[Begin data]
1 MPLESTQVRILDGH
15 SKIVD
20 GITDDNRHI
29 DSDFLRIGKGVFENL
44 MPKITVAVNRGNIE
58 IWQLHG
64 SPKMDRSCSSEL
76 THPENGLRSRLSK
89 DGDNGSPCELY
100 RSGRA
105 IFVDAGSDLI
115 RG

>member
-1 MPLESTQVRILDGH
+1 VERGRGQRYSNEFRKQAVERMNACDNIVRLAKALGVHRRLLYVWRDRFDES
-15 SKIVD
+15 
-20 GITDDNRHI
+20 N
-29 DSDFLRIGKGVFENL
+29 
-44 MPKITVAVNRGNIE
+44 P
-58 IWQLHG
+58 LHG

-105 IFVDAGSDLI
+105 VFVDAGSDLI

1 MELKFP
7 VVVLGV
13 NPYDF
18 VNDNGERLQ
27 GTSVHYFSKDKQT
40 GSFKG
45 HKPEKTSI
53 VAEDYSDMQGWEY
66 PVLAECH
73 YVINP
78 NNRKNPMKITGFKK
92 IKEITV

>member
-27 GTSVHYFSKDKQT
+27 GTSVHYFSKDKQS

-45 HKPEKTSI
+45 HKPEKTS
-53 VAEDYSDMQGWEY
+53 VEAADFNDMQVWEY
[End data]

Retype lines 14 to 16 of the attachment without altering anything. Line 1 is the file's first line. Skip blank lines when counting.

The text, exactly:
-1 MPLESTQVRILDGH
+1 VERGRGQRYSNEFRKQAVERMNACDNIVRLAKALGVHRRLLYVWRDRFDES
-15 SKIVD